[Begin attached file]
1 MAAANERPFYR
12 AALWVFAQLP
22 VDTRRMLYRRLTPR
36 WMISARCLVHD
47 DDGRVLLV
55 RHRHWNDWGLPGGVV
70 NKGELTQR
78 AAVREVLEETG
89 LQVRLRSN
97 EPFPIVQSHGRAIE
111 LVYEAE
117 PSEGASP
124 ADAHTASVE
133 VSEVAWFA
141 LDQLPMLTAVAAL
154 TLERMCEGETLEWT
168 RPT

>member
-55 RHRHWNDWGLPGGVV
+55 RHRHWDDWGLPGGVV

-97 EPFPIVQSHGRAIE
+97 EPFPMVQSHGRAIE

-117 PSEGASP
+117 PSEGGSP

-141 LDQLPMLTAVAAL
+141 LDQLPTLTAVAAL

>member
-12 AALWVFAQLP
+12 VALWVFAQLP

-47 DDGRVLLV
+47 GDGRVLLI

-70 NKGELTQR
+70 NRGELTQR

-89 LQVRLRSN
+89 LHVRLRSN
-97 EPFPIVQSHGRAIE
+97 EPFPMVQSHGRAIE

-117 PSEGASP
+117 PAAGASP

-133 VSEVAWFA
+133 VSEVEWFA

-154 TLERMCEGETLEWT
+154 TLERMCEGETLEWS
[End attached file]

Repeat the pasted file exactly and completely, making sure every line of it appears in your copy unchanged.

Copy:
1 MAAANERPFYR
12 AALWVFAQLP
22 VDTRRMLYRRLTPR
36 WMISARCLVHD
47 DDGRVLLV
55 RHRHWNDWGLPGGVV
70 NKGELTQR
78 AAVREVLEETG
89 LQVRLRSN
97 EPFPIVQSHGRAIE
111 LVYEAE
117 PSEGASP
124 ADAHTASVE
133 VSEVAWFA
141 LDQLPMLTAVAAL
154 TLERMCEGETLEWT
168 RPT

>member
-55 RHRHWNDWGLPGGVV
+55 RHRHWDDWGLPGGVV

-97 EPFPIVQSHGRAIE
+97 EPFPMVQSHGRAIE

-117 PSEGASP
+117 PSEGGSP

-141 LDQLPMLTAVAAL
+141 LDQLPTLTAVAAL

>member
-12 AALWVFAQLP
+12 VALWVFAQLP

-47 DDGRVLLV
+47 GDGRVLLI

-70 NKGELTQR
+70 NRGELTQR

-89 LQVRLRSN
+89 LHVRLRSN
-97 EPFPIVQSHGRAIE
+97 EPFPMVQSHGRAIE

-117 PSEGASP
+117 PAAGASP

-133 VSEVAWFA
+133 VSEVEWFA

-154 TLERMCEGETLEWT
+154 TLERMCEGETLEWS